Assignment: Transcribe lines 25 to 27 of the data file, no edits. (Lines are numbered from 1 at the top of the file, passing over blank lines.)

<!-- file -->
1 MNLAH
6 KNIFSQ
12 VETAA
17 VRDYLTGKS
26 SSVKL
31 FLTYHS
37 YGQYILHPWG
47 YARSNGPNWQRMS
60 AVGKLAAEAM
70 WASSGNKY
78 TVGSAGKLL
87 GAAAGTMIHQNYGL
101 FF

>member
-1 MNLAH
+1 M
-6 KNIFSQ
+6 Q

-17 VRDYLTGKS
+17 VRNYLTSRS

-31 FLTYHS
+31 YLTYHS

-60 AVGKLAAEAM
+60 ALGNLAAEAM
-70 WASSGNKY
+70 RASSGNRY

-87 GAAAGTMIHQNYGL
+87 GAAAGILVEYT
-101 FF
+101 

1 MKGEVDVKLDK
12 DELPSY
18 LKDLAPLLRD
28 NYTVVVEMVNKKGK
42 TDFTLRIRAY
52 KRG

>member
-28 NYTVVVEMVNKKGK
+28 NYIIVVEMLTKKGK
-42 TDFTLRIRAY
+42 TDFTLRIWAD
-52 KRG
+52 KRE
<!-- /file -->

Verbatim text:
-70 WASSGNKY
+70 RASSGNRY

-87 GAAAGTMIHQNYGL